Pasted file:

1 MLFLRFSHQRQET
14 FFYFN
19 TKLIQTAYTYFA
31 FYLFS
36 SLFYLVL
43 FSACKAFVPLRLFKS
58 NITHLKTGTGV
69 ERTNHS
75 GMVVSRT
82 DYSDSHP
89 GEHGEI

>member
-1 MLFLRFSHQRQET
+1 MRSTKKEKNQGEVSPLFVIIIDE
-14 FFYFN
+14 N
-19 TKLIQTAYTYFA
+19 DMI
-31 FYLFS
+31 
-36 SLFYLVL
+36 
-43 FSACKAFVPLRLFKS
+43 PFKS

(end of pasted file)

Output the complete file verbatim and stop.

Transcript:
1 MLFLRFSHQRQET
14 FFYFN
19 TKLIQTAYTYFA
31 FYLFS
36 SLFYLVL
43 FSACKAFVPLRLFKS
58 NITHLKTGTGV
69 ERTNHS
75 GMVVSRT
82 DYSDSHP
89 GEHGEI

>member
-1 MLFLRFSHQRQET
+1 MRSTKKEKNQGEVSPLFVIIIDE
-14 FFYFN
+14 N
-19 TKLIQTAYTYFA
+19 DMI
-31 FYLFS
+31 
-36 SLFYLVL
+36 
-43 FSACKAFVPLRLFKS
+43 PFKS